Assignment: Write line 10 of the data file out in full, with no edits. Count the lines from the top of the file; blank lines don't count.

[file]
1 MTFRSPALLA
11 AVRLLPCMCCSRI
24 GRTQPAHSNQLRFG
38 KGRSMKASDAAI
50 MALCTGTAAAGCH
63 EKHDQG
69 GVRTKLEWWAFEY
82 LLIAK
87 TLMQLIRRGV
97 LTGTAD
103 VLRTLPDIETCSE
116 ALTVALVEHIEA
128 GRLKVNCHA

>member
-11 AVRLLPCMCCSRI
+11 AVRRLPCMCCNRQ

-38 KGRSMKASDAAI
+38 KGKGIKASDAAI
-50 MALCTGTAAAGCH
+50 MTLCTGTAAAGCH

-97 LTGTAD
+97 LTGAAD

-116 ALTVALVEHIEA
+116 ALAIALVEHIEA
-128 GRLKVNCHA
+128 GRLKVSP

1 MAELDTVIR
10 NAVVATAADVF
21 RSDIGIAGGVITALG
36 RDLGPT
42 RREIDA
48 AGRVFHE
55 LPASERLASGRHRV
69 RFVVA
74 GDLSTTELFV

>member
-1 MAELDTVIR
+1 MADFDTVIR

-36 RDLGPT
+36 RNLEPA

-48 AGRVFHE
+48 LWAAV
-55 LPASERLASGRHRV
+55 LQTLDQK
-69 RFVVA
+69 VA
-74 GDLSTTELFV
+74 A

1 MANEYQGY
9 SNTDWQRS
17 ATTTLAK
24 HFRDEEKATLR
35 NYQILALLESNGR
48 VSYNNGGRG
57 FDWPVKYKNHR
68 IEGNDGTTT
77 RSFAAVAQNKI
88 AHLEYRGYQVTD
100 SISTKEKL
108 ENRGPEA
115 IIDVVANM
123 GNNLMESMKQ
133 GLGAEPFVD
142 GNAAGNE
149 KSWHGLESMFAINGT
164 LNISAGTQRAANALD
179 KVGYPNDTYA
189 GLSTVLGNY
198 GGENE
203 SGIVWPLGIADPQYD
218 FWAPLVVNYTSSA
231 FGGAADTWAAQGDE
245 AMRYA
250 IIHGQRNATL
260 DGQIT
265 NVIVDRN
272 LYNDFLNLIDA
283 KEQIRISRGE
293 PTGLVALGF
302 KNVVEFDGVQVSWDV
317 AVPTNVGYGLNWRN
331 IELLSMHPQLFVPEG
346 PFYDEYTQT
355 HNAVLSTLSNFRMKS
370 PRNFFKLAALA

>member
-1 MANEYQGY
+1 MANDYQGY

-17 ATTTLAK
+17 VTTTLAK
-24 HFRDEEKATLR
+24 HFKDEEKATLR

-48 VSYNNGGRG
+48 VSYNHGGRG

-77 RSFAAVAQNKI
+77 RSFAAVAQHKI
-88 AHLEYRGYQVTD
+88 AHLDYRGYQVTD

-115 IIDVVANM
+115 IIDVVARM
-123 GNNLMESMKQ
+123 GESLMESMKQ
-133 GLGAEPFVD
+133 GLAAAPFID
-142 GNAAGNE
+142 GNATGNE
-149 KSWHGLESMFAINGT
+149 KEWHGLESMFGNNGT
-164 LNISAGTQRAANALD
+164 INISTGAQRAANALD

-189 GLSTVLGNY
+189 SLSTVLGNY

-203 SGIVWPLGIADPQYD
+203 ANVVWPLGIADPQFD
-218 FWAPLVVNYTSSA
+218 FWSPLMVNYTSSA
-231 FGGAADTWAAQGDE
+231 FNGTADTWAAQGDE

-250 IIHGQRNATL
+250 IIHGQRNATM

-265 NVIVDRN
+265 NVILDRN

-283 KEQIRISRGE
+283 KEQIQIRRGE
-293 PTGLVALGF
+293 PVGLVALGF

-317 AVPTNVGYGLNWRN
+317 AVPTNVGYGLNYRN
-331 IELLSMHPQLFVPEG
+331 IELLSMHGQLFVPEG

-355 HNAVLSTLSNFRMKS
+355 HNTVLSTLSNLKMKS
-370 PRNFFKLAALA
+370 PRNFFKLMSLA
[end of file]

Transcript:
97 LTGTAD